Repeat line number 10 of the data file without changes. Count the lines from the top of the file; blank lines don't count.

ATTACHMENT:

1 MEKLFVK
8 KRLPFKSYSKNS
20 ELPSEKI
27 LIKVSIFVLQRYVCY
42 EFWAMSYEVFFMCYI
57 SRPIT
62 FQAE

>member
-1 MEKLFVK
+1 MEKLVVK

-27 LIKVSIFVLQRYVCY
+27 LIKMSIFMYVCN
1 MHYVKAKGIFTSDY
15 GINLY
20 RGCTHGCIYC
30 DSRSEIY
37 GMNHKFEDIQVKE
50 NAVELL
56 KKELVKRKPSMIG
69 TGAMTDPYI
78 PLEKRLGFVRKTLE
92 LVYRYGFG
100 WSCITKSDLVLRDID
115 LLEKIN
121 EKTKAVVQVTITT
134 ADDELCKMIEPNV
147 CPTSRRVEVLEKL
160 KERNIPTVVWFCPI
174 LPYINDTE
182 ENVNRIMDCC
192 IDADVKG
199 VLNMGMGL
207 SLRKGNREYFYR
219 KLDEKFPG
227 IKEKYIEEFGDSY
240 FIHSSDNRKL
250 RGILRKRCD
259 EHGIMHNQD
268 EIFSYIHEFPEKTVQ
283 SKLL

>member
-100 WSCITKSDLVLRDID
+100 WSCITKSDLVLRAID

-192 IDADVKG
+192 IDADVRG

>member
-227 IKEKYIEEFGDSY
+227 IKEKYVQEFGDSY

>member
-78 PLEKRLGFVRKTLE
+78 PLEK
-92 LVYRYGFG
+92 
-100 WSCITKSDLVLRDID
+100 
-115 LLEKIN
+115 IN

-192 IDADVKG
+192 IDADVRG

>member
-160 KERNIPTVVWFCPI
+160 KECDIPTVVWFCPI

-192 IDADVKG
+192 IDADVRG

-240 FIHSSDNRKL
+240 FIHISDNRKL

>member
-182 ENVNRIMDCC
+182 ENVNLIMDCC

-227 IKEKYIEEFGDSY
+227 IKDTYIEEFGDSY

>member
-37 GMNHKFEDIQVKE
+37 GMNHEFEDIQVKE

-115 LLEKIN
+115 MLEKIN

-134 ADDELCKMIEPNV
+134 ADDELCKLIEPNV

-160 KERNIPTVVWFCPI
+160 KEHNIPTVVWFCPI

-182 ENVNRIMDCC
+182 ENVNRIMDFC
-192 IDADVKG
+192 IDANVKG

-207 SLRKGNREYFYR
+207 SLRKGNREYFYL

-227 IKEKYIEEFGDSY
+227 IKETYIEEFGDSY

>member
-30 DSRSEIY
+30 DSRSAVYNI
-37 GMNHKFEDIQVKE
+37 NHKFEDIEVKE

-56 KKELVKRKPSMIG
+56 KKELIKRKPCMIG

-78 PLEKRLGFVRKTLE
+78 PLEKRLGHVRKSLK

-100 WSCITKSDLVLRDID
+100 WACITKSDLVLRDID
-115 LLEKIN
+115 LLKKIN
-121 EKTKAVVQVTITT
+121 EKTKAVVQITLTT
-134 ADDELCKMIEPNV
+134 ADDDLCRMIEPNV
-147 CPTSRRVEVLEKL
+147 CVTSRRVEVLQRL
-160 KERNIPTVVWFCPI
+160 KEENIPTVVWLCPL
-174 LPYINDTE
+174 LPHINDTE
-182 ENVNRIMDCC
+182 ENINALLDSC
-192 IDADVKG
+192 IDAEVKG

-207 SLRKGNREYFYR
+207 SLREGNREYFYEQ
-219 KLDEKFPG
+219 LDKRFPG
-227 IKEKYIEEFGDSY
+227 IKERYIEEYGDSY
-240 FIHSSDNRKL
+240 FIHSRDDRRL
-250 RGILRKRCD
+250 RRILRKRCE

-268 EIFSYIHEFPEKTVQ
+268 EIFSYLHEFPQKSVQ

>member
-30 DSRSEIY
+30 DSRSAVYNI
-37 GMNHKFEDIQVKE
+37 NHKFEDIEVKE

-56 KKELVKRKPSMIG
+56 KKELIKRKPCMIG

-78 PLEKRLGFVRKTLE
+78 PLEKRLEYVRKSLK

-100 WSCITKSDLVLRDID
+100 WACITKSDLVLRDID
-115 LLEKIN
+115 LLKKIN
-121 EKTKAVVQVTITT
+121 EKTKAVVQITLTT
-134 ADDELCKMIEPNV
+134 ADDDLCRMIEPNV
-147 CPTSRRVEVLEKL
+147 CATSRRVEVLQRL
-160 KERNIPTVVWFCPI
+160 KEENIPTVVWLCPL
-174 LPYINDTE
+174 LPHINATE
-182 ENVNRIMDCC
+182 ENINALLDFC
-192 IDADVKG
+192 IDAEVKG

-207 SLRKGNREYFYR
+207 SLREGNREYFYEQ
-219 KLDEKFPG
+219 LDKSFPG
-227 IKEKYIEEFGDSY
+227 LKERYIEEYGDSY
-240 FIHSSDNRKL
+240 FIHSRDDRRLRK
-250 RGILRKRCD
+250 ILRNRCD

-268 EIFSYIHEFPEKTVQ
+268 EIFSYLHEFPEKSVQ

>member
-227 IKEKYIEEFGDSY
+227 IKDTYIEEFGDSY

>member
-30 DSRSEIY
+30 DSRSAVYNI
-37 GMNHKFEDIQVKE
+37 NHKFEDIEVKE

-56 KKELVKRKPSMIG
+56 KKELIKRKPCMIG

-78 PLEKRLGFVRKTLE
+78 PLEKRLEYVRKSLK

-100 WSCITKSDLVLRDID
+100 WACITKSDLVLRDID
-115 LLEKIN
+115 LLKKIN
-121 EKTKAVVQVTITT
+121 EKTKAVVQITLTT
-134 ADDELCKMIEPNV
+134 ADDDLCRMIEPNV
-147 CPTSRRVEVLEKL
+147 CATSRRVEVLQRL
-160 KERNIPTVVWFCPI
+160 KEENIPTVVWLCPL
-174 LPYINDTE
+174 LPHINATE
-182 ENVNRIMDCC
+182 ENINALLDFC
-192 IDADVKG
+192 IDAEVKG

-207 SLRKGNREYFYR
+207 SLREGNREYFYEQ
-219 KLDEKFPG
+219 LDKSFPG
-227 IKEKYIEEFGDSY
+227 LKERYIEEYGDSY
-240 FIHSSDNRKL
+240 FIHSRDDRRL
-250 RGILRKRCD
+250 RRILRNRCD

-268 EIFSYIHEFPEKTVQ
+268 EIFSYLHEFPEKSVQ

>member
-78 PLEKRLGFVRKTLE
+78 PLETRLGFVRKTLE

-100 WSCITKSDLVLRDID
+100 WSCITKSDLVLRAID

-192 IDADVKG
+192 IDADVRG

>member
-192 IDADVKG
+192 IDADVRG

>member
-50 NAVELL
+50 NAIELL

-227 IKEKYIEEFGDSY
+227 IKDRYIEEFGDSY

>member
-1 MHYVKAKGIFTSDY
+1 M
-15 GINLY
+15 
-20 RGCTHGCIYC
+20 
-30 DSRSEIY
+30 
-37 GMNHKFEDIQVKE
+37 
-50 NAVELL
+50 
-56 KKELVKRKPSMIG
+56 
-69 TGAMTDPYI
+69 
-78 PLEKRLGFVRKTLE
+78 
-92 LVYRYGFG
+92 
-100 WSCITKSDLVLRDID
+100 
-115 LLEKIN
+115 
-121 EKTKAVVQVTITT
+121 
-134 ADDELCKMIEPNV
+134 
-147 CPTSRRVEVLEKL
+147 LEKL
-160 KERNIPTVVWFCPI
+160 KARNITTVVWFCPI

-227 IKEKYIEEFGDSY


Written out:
+1 MEKLVVK